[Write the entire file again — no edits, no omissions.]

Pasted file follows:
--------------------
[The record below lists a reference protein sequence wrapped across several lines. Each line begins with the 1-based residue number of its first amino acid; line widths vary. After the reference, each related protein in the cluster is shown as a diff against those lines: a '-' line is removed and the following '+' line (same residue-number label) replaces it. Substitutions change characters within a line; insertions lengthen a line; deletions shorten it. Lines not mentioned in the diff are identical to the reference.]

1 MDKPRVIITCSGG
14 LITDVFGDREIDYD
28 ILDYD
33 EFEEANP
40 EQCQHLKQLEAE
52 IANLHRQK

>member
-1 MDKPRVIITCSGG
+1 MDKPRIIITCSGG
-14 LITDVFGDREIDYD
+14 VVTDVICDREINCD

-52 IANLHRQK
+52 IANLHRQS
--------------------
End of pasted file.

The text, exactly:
[The record below lists a reference protein sequence wrapped across several lines. Each line begins with the 1-based residue number of its first amino acid; line widths vary. After the reference, each related protein in the cluster is shown as a diff against those lines: a '-' line is removed and the following '+' line (same residue-number label) replaces it. Substitutions change characters within a line; insertions lengthen a line; deletions shorten it. Lines not mentioned in the diff are identical to the reference.]

1 MDKPRVIITCSGG
14 LITDVFGDREIDYD
28 ILDYD
33 EFEEANP
40 EQCQHLKQLEAE
52 IANLHRQK

>member
-1 MDKPRVIITCSGG
+1 MDKPRIIITCSGG
-14 LITDVFGDREIDYD
+14 VVTDVICDREINCD

-52 IANLHRQK
+52 IANLHRQS